To "help" minimize the risk to retailers who accept credit card payments, it is mandated that they not store the data locally, but rather on a server deemed up to the task, and protect the information as it is being transmitted to the secure server, as defined by the Payment Card Industry Data Security Standard, or PCI DSS. Hosting data on a PCI-compliant server seems like a great solution because, after all, the best kind of security for a retailer's system is when the data doesn't exist at all.  The retailer still needs to take steps to be PCI compliant, though, as the data is still being transmitted to the place of storage.

As good as everyone's intentions are in adhering to or enforcement of security laws, any server can be vulnerable to hacking, because the encryption code is based on what's called an algorithm, which means a mathematical pattern created the encryption.


The word "algorithm" is basically a fancy word for systematically solving problems using step-by-step procedures. Sounds pretty complex, but a common example of an algorithm points to the concept of following a simple cooking recipe.

When following a recipe, an algorithm of ingredients is being followed to create the dish. There may be some instructions mixed in, but it is a system of adding ingredients in a specific order to create a final "encryption," or "Mom's Casserole," or whatever is being cooked.

While the recipe example is great for explaining what an algorithm is, it may not be the best example to explain from a hacking standpoint, but will give a general picture. To hack "Mom's Casserole" recipe would be a painstaking, scientific process where instruments and a sample are used. Using scientific measures, diagnostics would be run on the sample to figure out Mom's secret ingredients based on data of known foods and their scientific breakdown.

The time it takes for the diagnostics to be run may be an analogy of how a hacker would spend time running their program on an encrypted file, but without being a hacker, it's almost impossible to know exactly how this is accomplished, or how big of a sample is needed.

What is known, and what is important to know, is that hackers do manage to crack very complex mathematically-generated encryptions, making encryption by itself a possible recipe... for disaster.


With that said, encryption has been around for a long time, and has been a great solution over the years. The key to success with encryption is managing it well. It's still being used today, and isn't going anywhere... but... what if there was a way to encrypt data that was not a mathematically generated algorithm? What if no primary account numbers (PAN) or cardholder data (CHD) would have to be transmitted from the retailer while processing a payment? What if the "encryption" process could generate a secret code based on utter randomness? It sounds like a crazy, philosophical idea, but this is what tokenization has accomplished, except that tokenization takes encryption a million steps further than that: there are no keys, either.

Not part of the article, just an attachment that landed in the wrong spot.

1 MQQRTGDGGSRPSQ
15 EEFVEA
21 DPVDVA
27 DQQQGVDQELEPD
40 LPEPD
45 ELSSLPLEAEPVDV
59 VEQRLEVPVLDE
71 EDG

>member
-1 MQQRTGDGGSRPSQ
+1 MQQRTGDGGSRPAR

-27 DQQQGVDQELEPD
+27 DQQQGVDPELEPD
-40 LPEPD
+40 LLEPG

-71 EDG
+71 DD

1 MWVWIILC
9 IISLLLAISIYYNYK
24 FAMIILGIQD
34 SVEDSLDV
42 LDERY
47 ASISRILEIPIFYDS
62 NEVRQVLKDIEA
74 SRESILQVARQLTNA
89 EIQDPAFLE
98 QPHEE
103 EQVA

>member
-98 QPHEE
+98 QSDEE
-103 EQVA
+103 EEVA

The absence of keys is not because no keys are needed to open the protected data, but rather there is simply no data left on the retailer's computer to protect; in fact, this private data never even touched the retailer's system, saving them from mountains of potential liability and simplifying PCI compliance issues. Tokenization is revolutionary for many reasons, and doesn't stop at payment processing. The world of personal and medical data also utilizes the benefits of tokenization's security. It's big.

From the payment processing standpoint, the retailer, which could be a store, cell phone app, website, or anyone who accepts a digital payment, can directly integrate tokenization into their POS system so everything is automatic and simple. When a customer swipes a card, the information is sent to what's called a token vault. This ingenious form of communication, the token vault, is where the consumer shares their cardholder data, rather than with the retailer. Retailers can finally relax, because they never have to store the cardholder's account number or other personal information associated with it.


Once a card is swiped or entered, the token vault sends the card number along with the token to the issuing bank, who issues approval for the charge. From there, it's all token. The long string of randomly generated letters, numbers, and symbols, has BECOME the one-time credit card number without storing any cardholder data, and this new token is useless on its own.

Because there is zero connection between the customer's card number embedded in the token, the token can be set up for recurring charges, making it a secure way for retailers to offer subscription services.

The token vault is a chosen service, and there are several "token makers" to choose from. When choosing a token service provider (TSP), it's important to make sure the vault company is not merely encrypting the card numbers and calling them tokens. To be a real token vault, it must be randomly generating the card numbers.

Tokenization has not been without growing pains, as the vaults can get overloaded, creating glitches and speed issues; however, this technology has proven to be reliable, secure, and convenient.

Tokenization is here to stay, and payment processing is just the beginning of what this ingenious security solution can, and will, offer the future.